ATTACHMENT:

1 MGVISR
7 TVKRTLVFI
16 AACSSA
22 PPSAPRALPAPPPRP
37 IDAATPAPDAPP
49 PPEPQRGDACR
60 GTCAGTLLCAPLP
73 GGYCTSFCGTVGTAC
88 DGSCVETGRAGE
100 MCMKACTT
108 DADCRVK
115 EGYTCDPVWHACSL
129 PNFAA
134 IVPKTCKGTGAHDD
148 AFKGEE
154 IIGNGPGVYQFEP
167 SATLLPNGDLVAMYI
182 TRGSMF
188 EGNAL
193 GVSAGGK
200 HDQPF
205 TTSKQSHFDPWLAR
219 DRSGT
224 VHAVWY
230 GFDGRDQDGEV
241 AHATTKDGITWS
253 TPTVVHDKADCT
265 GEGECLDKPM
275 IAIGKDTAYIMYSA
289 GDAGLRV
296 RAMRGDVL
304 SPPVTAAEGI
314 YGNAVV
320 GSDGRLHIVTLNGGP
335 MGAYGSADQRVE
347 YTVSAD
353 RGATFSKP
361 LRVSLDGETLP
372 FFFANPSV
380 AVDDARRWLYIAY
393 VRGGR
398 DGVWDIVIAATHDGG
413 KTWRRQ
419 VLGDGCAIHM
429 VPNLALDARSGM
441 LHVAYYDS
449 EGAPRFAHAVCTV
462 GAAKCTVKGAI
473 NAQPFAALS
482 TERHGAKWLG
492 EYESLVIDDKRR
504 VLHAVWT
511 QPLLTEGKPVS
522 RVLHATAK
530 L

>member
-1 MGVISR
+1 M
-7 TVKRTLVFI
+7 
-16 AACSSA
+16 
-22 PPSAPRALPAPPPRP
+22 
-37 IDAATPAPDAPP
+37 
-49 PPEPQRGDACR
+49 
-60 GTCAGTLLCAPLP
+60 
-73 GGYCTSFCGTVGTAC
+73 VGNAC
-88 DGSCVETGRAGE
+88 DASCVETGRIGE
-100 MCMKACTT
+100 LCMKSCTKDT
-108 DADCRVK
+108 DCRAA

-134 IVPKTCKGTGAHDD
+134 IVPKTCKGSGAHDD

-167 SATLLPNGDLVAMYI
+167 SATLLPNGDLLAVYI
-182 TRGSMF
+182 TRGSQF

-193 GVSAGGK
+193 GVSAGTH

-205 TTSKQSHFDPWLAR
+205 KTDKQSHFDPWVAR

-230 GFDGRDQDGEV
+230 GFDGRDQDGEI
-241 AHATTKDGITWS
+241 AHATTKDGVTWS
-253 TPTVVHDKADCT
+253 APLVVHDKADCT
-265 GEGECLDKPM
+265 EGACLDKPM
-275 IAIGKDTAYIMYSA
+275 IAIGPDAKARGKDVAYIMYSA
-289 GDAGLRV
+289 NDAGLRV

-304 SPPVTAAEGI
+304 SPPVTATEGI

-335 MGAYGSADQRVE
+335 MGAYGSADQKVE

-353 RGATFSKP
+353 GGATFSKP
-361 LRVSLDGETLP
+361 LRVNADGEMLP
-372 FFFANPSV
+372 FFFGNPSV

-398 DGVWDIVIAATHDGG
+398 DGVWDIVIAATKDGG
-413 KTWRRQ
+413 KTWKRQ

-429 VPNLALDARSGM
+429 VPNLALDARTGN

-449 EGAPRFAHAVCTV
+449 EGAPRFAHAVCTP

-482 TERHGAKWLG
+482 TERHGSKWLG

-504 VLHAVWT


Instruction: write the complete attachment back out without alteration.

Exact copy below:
1 MGVISR
7 TVKRTLVFI
16 AACSSA
22 PPSAPRALPAPPPRP
37 IDAATPAPDAPP
49 PPEPQRGDACR
60 GTCAGTLLCAPLP
73 GGYCTSFCGTVGTAC
88 DGSCVETGRAGE
100 MCMKACTT
108 DADCRVK
115 EGYTCDPVWHACSL
129 PNFAA
134 IVPKTCKGTGAHDD
148 AFKGEE
154 IIGNGPGVYQFEP
167 SATLLPNGDLVAMYI
182 TRGSMF
188 EGNAL
193 GVSAGGK
200 HDQPF
205 TTSKQSHFDPWLAR
219 DRSGT
224 VHAVWY
230 GFDGRDQDGEV
241 AHATTKDGITWS
253 TPTVVHDKADCT
265 GEGECLDKPM
275 IAIGKDTAYIMYSA
289 GDAGLRV
296 RAMRGDVL
304 SPPVTAAEGI
314 YGNAVV
320 GSDGRLHIVTLNGGP
335 MGAYGSADQRVE
347 YTVSAD
353 RGATFSKP
361 LRVSLDGETLP
372 FFFANPSV
380 AVDDARRWLYIAY
393 VRGGR
398 DGVWDIVIAATHDGG
413 KTWRRQ
419 VLGDGCAIHM
429 VPNLALDARSGM
441 LHVAYYDS
449 EGAPRFAHAVCTV
462 GAAKCTVKGAI
473 NAQPFAALS
482 TERHGAKWLG
492 EYESLVIDDKRR
504 VLHAVWT
511 QPLLTEGKPVS
522 RVLHATAK
530 L

>member
-1 MGVISR
+1 M
-7 TVKRTLVFI
+7 
-16 AACSSA
+16 
-22 PPSAPRALPAPPPRP
+22 
-37 IDAATPAPDAPP
+37 
-49 PPEPQRGDACR
+49 
-60 GTCAGTLLCAPLP
+60 
-73 GGYCTSFCGTVGTAC
+73 VGNAC
-88 DGSCVETGRAGE
+88 DASCVETGRIGE
-100 MCMKACTT
+100 LCMKSCTKDT
-108 DADCRVK
+108 DCRAA

-134 IVPKTCKGTGAHDD
+134 IVPKTCKGSGAHDD

-167 SATLLPNGDLVAMYI
+167 SATLLPNGDLLAVYI
-182 TRGSMF
+182 TRGSQF

-193 GVSAGGK
+193 GVSAGTH

-205 TTSKQSHFDPWLAR
+205 KTDKQSHFDPWVAR

-230 GFDGRDQDGEV
+230 GFDGRDQDGEI
-241 AHATTKDGITWS
+241 AHATTKDGVTWS
-253 TPTVVHDKADCT
+253 APLVVHDKADCT
-265 GEGECLDKPM
+265 EGACLDKPM
-275 IAIGKDTAYIMYSA
+275 IAIGPDAKARGKDVAYIMYSA
-289 GDAGLRV
+289 NDAGLRV

-304 SPPVTAAEGI
+304 SPPVTATEGI

-335 MGAYGSADQRVE
+335 MGAYGSADQKVE

-353 RGATFSKP
+353 GGATFSKP
-361 LRVSLDGETLP
+361 LRVNADGEMLP
-372 FFFANPSV
+372 FFFGNPSV

-398 DGVWDIVIAATHDGG
+398 DGVWDIVIAATKDGG
-413 KTWRRQ
+413 KTWKRQ

-429 VPNLALDARSGM
+429 VPNLALDARTGN

-449 EGAPRFAHAVCTV
+449 EGAPRFAHAVCTP

-482 TERHGAKWLG
+482 TERHGSKWLG

-504 VLHAVWT